*** Brian on the Radio ***
“The tapes are falling apart very fast…”
Richard Allinson Interviews Brian May
BBC Radio 2
Monday 6 July 1998 11.03 pm.
Transcript: Jen Tunney
RICHARD: Make a note of that one. OK Brian May’s with us next.
< Track plays: ‘You’re My Best Friend’ >
RICHARD: ‘You’re My Best Friend’ from Queen, and I wanted to play that one ‘cos I wanted to find out how Brian May made his guitar sound EXACTLY like that as Brian May’s with us on Radio 2. Welcome along.
BRIAN: Thank you Richard. Nice to be here.
RICHARD: The first time I heard that I was about 16 years old and it was on Medium Wave ..
RICHARD: On the radio.
RICHARD: A long long time ago.
BRIAN: It was a long time ago, wasn’t it? (laughs)
RICHARD: And then I bought the record and I said:“Wow, it sounds entirely different – this is great.” (laughs) Does that bring back good memories?
BRIAN: Because of stereo you mean?
RICHARD: And all that.
BRIAN: The magic of stereo, yeah. (sharp intake of breath) It does actually. We tried to remix this at some point a few months ago, actually probably a couple of years ago, and I was thinking: “Oh I can separate out all the ki.., guitars”. ‘Cos it was all multi-track guitars, but I discovered it was all bounced onto one track so that not much could be done about it.
RICHARD: Do you ever do that? Do you ever go back and listen to the classic Queen stuff and think, “Well, we could have done it a bit better now.” Or someone brings out a new gizmo that means that you could do it neat and cleaner.
BRIAN: Yeah, to be honest, I think the magic of the moment is there. I think the mix is part of the whole thing, you know, and generally you could change it but it wouldn’t necessarily be an improvement, in fact I doubt it would in most cases. We have been re-visiting them a lot though, the old tapes, because of the archiving problem. Suddenly everyone’s realising that the tapes are falling apart very fast, and if you make copies onto digital you lose something and it’s a bit problem. Everything is decaying, you know, so suddenly.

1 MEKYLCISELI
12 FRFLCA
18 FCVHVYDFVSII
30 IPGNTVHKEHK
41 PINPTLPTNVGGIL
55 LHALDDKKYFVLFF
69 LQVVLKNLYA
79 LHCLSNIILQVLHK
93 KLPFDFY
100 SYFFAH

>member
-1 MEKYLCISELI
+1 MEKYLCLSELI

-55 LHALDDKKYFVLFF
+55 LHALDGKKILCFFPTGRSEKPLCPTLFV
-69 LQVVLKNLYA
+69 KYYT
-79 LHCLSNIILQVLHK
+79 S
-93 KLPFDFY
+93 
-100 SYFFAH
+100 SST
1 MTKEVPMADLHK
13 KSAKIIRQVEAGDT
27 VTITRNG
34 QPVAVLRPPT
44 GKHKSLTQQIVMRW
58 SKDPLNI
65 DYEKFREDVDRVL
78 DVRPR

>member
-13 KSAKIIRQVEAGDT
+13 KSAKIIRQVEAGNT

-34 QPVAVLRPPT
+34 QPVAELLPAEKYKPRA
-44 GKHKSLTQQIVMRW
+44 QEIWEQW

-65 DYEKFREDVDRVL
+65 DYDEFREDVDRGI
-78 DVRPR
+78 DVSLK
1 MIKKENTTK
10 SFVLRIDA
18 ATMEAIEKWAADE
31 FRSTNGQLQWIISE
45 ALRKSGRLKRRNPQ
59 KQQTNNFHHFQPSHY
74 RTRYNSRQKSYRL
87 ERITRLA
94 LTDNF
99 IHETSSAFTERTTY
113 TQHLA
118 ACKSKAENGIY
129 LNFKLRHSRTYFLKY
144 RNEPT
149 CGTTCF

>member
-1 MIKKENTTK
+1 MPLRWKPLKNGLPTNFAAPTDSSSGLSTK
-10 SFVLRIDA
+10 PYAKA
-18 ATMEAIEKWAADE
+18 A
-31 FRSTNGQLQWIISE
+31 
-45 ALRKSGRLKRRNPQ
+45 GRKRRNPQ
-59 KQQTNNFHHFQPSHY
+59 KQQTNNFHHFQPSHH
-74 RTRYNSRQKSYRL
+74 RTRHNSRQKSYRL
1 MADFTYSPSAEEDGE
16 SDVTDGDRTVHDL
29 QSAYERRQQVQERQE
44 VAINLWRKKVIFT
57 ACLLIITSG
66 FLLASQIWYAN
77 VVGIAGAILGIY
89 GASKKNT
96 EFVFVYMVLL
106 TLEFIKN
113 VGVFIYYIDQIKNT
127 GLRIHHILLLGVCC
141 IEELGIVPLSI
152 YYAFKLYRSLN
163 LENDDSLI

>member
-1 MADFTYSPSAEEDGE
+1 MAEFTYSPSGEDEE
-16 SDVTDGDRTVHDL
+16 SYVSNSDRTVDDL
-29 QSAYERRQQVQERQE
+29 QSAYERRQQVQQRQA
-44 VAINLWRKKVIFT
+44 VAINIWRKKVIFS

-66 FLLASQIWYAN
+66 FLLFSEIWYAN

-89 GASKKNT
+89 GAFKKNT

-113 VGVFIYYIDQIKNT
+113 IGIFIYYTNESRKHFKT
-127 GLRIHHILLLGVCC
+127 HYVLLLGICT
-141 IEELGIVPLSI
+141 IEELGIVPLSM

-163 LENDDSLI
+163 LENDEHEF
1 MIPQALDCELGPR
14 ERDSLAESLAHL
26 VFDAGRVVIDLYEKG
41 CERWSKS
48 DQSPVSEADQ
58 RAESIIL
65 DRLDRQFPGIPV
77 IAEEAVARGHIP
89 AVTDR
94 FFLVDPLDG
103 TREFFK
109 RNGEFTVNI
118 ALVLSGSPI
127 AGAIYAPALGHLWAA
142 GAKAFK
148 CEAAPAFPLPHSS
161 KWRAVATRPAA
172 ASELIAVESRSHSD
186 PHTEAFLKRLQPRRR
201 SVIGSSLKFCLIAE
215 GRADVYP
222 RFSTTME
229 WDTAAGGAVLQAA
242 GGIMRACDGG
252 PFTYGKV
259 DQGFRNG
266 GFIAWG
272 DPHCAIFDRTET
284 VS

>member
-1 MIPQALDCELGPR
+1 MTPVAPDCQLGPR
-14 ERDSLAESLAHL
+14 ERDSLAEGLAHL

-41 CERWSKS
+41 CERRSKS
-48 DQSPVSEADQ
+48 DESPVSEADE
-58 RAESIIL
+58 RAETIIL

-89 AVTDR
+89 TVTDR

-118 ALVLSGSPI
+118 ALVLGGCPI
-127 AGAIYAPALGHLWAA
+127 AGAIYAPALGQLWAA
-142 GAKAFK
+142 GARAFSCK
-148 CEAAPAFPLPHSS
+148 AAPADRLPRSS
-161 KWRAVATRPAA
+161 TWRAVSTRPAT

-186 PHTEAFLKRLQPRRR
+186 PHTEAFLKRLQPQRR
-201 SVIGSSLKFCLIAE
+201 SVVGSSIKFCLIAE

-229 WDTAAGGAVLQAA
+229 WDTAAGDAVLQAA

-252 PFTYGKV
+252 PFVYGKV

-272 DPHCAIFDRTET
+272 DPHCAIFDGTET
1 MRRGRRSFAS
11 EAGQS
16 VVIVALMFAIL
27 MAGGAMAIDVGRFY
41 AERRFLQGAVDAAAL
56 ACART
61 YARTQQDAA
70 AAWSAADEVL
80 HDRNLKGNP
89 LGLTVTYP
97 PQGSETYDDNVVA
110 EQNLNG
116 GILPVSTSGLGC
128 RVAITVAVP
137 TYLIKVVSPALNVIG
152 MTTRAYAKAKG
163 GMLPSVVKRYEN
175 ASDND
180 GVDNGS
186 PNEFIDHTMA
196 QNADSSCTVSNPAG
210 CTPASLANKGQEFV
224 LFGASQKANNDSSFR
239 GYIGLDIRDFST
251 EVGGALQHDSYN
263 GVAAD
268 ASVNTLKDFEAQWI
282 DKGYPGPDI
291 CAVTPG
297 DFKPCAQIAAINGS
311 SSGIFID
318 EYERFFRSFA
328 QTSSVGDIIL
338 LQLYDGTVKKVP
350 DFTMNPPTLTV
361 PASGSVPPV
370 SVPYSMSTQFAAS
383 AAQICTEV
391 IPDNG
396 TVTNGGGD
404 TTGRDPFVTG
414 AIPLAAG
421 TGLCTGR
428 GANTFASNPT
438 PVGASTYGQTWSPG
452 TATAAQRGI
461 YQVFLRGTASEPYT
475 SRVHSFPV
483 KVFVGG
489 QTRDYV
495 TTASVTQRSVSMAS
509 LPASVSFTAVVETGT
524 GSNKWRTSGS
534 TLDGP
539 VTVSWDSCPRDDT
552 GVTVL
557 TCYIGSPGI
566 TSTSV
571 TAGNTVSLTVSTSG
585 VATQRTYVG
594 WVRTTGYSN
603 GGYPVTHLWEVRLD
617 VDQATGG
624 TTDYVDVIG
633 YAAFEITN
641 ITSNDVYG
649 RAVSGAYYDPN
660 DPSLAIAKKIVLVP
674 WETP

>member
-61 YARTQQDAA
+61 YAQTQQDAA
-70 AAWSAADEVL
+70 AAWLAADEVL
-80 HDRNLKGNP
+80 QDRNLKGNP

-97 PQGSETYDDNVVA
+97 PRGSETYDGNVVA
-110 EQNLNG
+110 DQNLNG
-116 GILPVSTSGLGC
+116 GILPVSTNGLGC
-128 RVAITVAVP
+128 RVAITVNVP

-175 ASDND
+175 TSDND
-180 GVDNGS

RICHARD: One moment in time has gone.
BRIAN: Yeah. It’s a worry, but we we’ve been making sure everything is safe. You’d be surprised how much gets lost – by record companies and by supposed archiving along the way. Suddenly you think “Ah, that must be safe” – and it’s not. (laughing) …. Something happened in my left earhole just then.
BRIAN: What was that? (laughs)
RICHARD: Probably a tweak. The thing is, if you’re in a recording studio and I’m going off the plot here. I’m asking a little personal question. If you’re in a recording studio and you spend all day and all night and all week in there, and you walk out, you don’t really know what’s been recorded and what’s hasn’t, do you? And what happens to the tapes, and where do they go?
BRIAN: Well, I do now – because we have control over that, but in the early days, no, I suppose.
There was a classic case where everything got messed up on the first album, ‘cos we did the first Queen album on basically ‘dark time’ in Trident Studios. In other words – “Somebody’s just finished, boys. It’s 4 o’clock in the morning and you’ve got till 5.” (laughs) And we…
RICHARD: Queen bang off an album.
BRIAN: Yeah. We done a few backings for ‘Liar,‘ as a matter of fact and they said: “Oh that’s alright boys, just overdub on this tape” – which they pulled out – and it was the wrong tape. We only discovered weeks later and we thought all the way through we were thinking, “This doesn’t sound right. What’s happened to this tape?” So eventually we got to redo it again after a big fuss.